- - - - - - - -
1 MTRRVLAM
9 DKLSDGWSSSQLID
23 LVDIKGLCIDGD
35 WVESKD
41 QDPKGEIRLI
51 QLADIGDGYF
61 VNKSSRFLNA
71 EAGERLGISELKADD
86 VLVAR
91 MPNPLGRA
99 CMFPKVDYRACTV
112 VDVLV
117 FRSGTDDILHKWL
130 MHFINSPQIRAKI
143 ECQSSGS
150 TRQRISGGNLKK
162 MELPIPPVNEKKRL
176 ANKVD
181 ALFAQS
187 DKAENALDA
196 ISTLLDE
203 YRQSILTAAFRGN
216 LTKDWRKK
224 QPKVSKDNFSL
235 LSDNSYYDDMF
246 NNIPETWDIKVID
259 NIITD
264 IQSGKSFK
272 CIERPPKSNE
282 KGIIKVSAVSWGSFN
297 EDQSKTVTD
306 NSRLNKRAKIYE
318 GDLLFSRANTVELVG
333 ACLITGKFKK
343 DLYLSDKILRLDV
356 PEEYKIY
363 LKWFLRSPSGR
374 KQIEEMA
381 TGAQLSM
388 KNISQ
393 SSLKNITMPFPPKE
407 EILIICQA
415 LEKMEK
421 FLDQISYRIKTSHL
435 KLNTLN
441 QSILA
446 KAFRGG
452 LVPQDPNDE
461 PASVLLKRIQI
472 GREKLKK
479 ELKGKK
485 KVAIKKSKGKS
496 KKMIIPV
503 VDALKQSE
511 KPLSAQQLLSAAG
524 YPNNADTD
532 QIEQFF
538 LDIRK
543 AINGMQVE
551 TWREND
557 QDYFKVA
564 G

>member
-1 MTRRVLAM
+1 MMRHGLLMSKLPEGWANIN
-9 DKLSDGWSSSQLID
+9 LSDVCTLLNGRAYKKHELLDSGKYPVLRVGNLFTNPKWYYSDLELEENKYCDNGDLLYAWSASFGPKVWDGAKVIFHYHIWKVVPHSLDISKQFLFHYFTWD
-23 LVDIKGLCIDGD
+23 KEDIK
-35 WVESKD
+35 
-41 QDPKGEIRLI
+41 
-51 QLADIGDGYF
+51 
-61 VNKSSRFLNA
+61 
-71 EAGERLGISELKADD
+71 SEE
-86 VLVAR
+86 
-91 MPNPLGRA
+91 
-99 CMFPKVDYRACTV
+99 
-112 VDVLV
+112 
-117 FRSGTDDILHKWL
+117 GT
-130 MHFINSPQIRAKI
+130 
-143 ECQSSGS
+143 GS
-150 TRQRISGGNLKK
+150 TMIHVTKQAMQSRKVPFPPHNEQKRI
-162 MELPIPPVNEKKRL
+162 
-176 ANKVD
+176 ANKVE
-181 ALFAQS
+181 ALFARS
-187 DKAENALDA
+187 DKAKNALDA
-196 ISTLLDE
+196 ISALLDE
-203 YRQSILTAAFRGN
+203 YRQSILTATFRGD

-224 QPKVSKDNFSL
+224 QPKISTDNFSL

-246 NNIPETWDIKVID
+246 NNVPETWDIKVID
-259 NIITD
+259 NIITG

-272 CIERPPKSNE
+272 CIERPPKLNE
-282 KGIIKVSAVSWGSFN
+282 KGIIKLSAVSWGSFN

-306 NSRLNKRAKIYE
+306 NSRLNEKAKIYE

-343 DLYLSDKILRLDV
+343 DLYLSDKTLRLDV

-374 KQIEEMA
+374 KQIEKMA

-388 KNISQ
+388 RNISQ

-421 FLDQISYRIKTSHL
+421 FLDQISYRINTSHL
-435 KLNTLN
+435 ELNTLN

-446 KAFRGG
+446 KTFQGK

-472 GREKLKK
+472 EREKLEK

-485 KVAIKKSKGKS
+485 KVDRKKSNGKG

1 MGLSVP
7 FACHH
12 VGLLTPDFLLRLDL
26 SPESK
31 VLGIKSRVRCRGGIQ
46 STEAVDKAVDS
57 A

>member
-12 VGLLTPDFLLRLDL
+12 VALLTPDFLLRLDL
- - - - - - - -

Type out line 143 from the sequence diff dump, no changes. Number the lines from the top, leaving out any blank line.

>member